Bacampicillin use while Breastfeeding
Drugs containing Bacampicillin: Spectrobid
Medically reviewed on January 9, 2018.
Bacampicillin Levels and Effects while Breastfeeding
Summary of Use during Lactation
Limited information indicates that bacampicillin produces low levels in milk that are not expected to cause adverse effects in breastfed infants. Occasionally disruption of the infant's gastrointestinal flora, resulting in diarrhea or thrush have been reported with penicillins, but these effects have not been adequately evaluated. Bacampicillin is acceptable in nursing mothers.
Maternal Levels. Only traces of drug could be detected in breastmilk after a 500 mg oral dose of bacampicillin in 2 women.
Infant Levels. Relevant published information was not found as of the revision date.
Effects in Breastfed Infants
Bacampicillin is rapidly converted to ampicillin. Some adverse reactions from ampicillin have been reported. An uncontrolled observation of the breastfed infants of mothers taking ampicillin noted a seeming increase in cases of diarrhea and candidiasis that was attributed to ampicillin in breastmilk.
In a prospective follow-up study, 5 nursing mothers reported taking ampicillin (dosage unspecified). One mother reported diarrhea in her infant. No rashes or candidiasis were reported among the exposed infants.
A small, controlled, prospective study had mothers monitor their infants for signs of adverse effects (furring of the tongue, feeding difficulties, changes in stool frequency and consistency, diaper rash, and skin rash). Weight change and the development of jaundice were also recorded. No statistical differences in these parameters were found between the infants of the control mothers and those of mothers taking ampicillin.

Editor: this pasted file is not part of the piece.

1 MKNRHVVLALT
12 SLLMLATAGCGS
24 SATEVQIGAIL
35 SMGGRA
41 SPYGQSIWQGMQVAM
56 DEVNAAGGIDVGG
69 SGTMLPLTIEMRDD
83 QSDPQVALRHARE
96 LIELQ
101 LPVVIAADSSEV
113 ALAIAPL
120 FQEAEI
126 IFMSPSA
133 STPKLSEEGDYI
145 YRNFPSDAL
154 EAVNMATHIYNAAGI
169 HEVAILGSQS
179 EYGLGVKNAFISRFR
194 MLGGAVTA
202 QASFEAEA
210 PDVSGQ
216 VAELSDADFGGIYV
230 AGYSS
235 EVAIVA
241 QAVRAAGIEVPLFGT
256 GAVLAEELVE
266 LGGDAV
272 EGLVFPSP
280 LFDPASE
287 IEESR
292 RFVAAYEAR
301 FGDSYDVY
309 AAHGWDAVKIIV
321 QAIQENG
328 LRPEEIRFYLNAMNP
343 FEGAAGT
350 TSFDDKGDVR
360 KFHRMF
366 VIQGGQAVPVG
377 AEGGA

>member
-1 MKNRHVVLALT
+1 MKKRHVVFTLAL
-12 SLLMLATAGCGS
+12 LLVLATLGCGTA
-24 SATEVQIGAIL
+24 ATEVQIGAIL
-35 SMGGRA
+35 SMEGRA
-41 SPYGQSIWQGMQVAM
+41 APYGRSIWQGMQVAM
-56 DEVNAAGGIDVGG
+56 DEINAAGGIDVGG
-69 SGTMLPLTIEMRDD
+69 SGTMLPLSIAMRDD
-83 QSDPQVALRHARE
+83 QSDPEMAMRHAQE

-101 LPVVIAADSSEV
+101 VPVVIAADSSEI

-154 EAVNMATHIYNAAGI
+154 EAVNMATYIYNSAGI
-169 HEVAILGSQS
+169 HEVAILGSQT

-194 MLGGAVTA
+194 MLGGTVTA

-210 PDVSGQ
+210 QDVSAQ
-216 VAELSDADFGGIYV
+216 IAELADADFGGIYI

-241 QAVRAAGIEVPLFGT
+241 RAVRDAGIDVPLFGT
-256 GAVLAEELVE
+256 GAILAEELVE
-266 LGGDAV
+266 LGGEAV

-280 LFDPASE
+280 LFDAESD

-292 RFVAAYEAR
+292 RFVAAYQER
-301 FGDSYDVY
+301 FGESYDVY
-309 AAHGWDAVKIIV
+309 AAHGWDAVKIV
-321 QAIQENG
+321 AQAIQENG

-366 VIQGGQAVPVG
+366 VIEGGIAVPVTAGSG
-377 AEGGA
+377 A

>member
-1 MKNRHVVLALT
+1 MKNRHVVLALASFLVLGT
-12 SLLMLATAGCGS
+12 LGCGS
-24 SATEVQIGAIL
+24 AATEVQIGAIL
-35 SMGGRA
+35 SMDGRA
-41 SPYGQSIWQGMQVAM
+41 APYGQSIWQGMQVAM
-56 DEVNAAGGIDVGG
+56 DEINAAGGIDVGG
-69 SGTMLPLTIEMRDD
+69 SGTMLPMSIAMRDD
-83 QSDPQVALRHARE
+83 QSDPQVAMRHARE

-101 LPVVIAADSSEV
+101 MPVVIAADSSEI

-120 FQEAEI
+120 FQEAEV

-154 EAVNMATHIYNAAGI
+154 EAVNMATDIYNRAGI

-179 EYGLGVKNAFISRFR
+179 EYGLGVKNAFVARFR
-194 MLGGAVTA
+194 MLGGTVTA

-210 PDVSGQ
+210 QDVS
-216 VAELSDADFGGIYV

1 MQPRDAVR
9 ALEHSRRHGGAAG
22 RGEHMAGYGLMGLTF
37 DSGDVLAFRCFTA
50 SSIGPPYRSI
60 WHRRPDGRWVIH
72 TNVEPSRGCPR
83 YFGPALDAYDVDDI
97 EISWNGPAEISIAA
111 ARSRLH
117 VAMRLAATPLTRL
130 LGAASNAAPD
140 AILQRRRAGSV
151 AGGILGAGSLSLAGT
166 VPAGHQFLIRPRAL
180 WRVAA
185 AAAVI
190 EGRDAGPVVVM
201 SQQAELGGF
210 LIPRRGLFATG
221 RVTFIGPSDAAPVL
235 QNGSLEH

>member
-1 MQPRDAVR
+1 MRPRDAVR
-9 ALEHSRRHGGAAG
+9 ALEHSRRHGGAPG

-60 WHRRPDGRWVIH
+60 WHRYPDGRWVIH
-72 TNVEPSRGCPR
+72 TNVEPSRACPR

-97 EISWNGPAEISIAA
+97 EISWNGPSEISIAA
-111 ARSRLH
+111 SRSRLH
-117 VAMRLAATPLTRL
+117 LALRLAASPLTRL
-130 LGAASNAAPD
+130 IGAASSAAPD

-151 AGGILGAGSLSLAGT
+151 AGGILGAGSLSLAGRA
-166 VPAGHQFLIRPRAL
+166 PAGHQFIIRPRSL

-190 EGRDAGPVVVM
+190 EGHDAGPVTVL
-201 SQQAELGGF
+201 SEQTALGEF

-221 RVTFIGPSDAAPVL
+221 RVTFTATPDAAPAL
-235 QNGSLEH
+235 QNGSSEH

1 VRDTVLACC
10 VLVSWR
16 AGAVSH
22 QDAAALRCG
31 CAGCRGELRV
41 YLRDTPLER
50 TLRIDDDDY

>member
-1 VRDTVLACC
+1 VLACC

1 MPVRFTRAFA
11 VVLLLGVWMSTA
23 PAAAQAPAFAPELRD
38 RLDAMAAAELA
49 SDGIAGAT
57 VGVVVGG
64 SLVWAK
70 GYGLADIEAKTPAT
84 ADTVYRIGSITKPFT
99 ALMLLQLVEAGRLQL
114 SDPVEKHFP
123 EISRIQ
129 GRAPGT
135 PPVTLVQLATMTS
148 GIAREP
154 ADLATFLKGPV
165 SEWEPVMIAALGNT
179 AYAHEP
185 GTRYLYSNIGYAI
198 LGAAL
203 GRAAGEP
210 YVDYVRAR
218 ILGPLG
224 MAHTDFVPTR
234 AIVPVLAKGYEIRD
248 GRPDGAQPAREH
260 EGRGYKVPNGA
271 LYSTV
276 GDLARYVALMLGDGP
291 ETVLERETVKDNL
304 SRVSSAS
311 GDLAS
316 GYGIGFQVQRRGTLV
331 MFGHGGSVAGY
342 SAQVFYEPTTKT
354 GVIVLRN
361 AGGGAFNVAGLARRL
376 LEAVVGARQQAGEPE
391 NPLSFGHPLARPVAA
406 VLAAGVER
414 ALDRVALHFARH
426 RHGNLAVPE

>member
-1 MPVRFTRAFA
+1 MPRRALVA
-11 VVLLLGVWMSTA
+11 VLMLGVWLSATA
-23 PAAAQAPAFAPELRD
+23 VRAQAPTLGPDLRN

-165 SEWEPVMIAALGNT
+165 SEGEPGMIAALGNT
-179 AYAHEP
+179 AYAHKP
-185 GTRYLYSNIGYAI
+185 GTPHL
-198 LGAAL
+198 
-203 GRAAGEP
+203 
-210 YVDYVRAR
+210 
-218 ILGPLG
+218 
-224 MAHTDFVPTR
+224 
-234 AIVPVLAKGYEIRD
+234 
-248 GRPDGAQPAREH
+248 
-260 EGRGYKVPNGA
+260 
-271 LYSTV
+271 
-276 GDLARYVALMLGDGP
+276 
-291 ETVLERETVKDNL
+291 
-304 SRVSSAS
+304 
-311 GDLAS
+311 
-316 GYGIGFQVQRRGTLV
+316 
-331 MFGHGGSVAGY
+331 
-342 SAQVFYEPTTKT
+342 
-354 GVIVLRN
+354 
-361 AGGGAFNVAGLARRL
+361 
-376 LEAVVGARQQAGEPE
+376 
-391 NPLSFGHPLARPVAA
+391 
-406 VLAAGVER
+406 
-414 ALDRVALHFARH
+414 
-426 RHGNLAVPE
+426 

Naproxen possibly caused prolonged bleeding time, thrombocytopenia and acute anemia in one 7-day-old infant in a mother also taking bacampicillin. The role of bacampicillin in this reaction is unknown.
Effects on Lactation and Breastmilk
Relevant published information was not found as of the revision date.
1. Matsuda S. Transfer of antibiotics into maternal milk. Biol Res Pregnancy. 1984;5:57-60. PMID: 6743732
2. Williams M. Excretion of drugs in milk. Pharm J. 1976;217:219. Letter.
3. Ito S, Blajchman A, Stephenson M et al. Prospective follow-up of adverse reactions in breast-fed infants exposed to maternal medication. Am J Obstet Gynecol. 1993;168:1393-9. PMID: 8498418
4. Campbell AC, McElnay JC, Passmore CM. The excretion of ampicillin in breast milk and its effect on the suckling infant. Br J Clin Pharmacol. 1991;31:230p. Abstract. PMC: PMC1368401
5. Fidalgo I, Correa R, Gomez Carrasco JA et al. Anemia aguda, rectorragia y hematuria asociadas a la ingestion de naproxen. An Esp Pediatr. 1989;30:317-9. PMID: 2787136
CAS Registry Number
LactMed Record Number
Information presented in this database is not meant as a substitute for professional judgment. You should consult your healthcare provider for breastfeeding advice related to your particular situation. The U.S. government does not warrant or assume any liability or responsibility for the accuracy or completeness of the information on this Site.
Always consult your healthcare provider to ensure the information displayed on this page applies to your personal circumstances.